In my experience, most people see a portfolio review as an assessment of
how their various securities are doing. Which ones are meeting
expectations, and which should be dumped?
That’s important, but it shouldn’t be the number-one priority. Instead, the
very first thing you look at should be your asset allocation – how much of
your money is invested in stocks, bonds, and cash.
The actual securities you own are secondary when it comes to determining
how well your portfolio is likely to perform over time. If your asset mix
is wrong, your portfolio will never live up to its potential.
Over the years, I’ve read articles that contend that up to 90% of a
portfolio’s performance is determined by having the correct asset
allocation. I find this to be a bit of a stretch – surely more than 10% of
performance relates to choosing the right stocks or bonds.
But directionally, this thesis is on target. How you allocate your
resources will have more of an impact on your long-term results than
whatever it is you actually buy.
Legendary investor and author Jim Rogers, who co-founded the Quantum Fund
with George Soros, put it this way: “The trick in investing is not to lose
money. That’s the most important thing. The losses will kill you. They ruin
your compounding rate, and compounding is the magic of investing.”
Warren Buffett says it more simply: “Rule No. 1: Never lose money. Rule No.
2: Never forget rule No. 1.”
So, what does this mean in real world terms? Basically, it comes down to
adjusting your portfolio in volatile times (like now) so as to limit your
downside risk. That means holding a larger percentage of your assets in
bonds and cash.
Most people, even low-risk investors, are probably overweighted in stocks
without even realizing it. That’s because, thanks to the 10-year bull
market, stock prices have risen dramatically, even for the most
conservative companies. For example, in January 2009, shares of
Royal Bank of Canada (TSX: RY)
were trading in the $30 range. Since then they have more than tripled in
value. Multiply this by all the equities in your portfolio, and your
exposure to the stock market today is probably much higher than you’d like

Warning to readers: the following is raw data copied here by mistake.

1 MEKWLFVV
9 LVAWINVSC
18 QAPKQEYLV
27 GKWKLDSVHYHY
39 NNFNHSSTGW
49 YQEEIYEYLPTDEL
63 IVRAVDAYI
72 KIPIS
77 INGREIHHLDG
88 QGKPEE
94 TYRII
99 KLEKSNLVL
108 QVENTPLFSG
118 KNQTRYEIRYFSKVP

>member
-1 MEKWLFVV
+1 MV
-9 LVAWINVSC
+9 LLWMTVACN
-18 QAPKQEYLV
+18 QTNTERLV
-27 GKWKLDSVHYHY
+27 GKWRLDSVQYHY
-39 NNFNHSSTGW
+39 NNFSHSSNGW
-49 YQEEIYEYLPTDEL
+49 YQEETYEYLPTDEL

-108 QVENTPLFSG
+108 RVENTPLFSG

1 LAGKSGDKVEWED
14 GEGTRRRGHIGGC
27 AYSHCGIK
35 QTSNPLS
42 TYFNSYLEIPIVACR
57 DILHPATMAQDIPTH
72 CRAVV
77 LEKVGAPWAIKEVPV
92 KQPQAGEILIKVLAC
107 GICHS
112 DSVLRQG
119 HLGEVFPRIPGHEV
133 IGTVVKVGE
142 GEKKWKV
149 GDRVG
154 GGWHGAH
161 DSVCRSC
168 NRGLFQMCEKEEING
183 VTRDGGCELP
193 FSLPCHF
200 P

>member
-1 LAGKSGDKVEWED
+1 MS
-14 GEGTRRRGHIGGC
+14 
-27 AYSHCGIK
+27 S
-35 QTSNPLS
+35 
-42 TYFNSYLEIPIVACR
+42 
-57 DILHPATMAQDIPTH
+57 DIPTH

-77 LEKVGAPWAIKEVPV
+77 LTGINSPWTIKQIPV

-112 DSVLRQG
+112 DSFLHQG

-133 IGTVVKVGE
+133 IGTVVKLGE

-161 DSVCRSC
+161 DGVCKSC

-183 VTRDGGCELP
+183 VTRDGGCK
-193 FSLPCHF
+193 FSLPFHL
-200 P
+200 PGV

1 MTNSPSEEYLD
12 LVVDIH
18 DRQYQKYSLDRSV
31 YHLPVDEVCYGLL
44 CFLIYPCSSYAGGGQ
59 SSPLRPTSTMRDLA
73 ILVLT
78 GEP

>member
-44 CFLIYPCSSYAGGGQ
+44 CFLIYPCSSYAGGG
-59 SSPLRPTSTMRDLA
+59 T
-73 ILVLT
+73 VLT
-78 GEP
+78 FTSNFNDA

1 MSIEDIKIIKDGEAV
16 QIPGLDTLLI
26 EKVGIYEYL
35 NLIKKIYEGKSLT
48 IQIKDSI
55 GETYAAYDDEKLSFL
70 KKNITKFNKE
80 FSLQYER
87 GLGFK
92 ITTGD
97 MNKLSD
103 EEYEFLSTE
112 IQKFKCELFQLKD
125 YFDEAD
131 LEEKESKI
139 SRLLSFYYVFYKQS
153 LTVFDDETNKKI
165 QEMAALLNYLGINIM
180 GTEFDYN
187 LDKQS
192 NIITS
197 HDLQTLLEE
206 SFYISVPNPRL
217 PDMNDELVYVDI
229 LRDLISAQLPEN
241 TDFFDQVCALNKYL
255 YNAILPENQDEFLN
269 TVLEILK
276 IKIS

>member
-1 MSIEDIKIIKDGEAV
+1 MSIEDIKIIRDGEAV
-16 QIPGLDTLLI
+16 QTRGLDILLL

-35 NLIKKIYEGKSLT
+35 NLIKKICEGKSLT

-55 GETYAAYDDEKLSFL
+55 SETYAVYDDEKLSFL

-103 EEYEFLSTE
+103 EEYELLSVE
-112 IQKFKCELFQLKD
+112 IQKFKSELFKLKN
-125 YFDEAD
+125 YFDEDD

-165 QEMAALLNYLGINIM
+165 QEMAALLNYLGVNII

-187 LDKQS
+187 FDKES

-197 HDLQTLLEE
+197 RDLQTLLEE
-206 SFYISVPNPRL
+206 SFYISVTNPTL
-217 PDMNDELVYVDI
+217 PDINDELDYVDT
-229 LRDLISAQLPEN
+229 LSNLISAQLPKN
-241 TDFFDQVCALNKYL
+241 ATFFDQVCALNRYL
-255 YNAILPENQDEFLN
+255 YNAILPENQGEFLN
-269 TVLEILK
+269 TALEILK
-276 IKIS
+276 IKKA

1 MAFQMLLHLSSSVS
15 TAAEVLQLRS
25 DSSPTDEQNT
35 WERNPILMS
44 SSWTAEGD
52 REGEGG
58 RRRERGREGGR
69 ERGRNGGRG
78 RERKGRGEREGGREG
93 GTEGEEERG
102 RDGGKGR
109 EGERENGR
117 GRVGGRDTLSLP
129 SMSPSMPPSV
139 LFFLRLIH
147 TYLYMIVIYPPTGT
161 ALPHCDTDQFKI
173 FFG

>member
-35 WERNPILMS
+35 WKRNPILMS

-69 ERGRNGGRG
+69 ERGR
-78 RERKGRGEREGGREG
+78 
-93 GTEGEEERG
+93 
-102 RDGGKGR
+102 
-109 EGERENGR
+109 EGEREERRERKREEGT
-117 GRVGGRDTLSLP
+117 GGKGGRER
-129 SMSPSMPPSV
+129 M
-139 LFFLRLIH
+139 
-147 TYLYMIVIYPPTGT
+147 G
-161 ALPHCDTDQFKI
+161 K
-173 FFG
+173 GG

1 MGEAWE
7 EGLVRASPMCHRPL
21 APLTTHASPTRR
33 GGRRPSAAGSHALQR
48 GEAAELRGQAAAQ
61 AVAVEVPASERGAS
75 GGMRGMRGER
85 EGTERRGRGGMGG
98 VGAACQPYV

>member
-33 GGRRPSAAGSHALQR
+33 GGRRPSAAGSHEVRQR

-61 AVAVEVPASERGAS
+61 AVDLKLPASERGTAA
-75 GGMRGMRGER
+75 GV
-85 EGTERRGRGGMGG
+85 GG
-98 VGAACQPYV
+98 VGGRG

or are comfortable with.
Outcome Wealth Management has developed an approach to this problem that
they say is unique in Canada. The company uses a dozen broadly-based
exchange-traded funds (ETFs) to create a portfolio that Noah Solomon,
President and Chief Investment Officer, says is based on what is actually
happening in the markets, not on predictions.
His company ignores macro-economic trends and the performance of individual
stocks. “The mood of investors is the only thing that really moves
markets,” he contends.
Every month, the portfolio is re-evaluated using a sophisticated screening
system that looks at total returns and month-end price levels over six,
nine, and 12 months. If all three indicators are positive, the ETF is
retained in the fund with a 10% weighting. If even one indicator is
negative, it is dropped. For example, last November, the Outcome fund moved
out of stocks entirely. As a result, investors escaped unscathed when
equities suffered their worst December since the Great Depression.
Most people won’t be able to make use of Outlook’s services because of its
$500,000 minimum investment requirement. Nor does it make sense for
individuals to overhaul their portfolios each month – the trading fees
would eat up any profits.
But we can all take a lesson from the company’s approach: scale back equity
exposure when markets are volatile and uncertain to reduce the risk of
heavy losses. Be aggressive when stocks are cheap and close to a bottom.
Don’t expect to get the timing exactly right. No one does.
“Bull markets tend to last a long time,” says Mr. Solomon. “We don’t mind
if we miss the first few months. Bear markets come on much more quickly. If
you wait, you lose money.”
Gordon Pape is one of Canada’s best-known personal finance commentators
and investment experts. He is the publisher of
The Internet Wealth Builder and The Income Investor newsletters, which are available through the Building Wealth website. This column originally appeared in The Toronto
For more information on subscriptions to Gordon Pape’s newsletters,
check the Building Wealth website.
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Notes and Disclaimer
© 2019 by The Fund Library. All rights reserved.
The foregoing is for general information purposes only and is the opinion
of the writer. Securities mentioned carry risk of loss, and no guarantee of
performance is made or implied. This information is not intended to provide
specific personalized advice including, without limitation, investment,
financial, legal, accounting, or tax advice. Always seek advice from your
own financial advisor before making investment decisions.
BUILDING WEALTH WITH GORDON PAPE